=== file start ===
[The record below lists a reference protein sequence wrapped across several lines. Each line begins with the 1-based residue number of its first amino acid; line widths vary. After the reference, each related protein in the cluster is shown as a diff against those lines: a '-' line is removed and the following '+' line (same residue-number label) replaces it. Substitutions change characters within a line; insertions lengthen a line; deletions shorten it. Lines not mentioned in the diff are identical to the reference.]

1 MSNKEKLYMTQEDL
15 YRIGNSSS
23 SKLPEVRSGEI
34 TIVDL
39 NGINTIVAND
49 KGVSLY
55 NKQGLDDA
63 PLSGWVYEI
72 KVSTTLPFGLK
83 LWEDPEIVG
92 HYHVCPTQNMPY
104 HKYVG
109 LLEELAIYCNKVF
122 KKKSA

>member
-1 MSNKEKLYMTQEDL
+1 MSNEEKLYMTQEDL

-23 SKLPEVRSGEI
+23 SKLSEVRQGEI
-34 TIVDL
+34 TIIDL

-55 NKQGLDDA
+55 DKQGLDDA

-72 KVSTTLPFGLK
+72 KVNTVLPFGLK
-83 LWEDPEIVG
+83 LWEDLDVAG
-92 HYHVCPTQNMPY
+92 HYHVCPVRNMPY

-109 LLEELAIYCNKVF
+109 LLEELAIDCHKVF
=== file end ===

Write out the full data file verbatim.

[The record below lists a reference protein sequence wrapped across several lines. Each line begins with the 1-based residue number of its first amino acid; line widths vary. After the reference, each related protein in the cluster is shown as a diff against those lines: a '-' line is removed and the following '+' line (same residue-number label) replaces it. Substitutions change characters within a line; insertions lengthen a line; deletions shorten it. Lines not mentioned in the diff are identical to the reference.]

1 MSNKEKLYMTQEDL
15 YRIGNSSS
23 SKLPEVRSGEI
34 TIVDL
39 NGINTIVAND
49 KGVSLY
55 NKQGLDDA
63 PLSGWVYEI
72 KVSTTLPFGLK
83 LWEDPEIVG
92 HYHVCPTQNMPY
104 HKYVG
109 LLEELAIYCNKVF
122 KKKSA

>member
-1 MSNKEKLYMTQEDL
+1 MSNEEKLYMTQEDL

-23 SKLPEVRSGEI
+23 SKLSEVRQGEI
-34 TIVDL
+34 TIIDL

-55 NKQGLDDA
+55 DKQGLDDA

-72 KVSTTLPFGLK
+72 KVNTVLPFGLK
-83 LWEDPEIVG
+83 LWEDLDVAG
-92 HYHVCPTQNMPY
+92 HYHVCPVRNMPY

-109 LLEELAIYCNKVF
+109 LLEELAIDCHKVF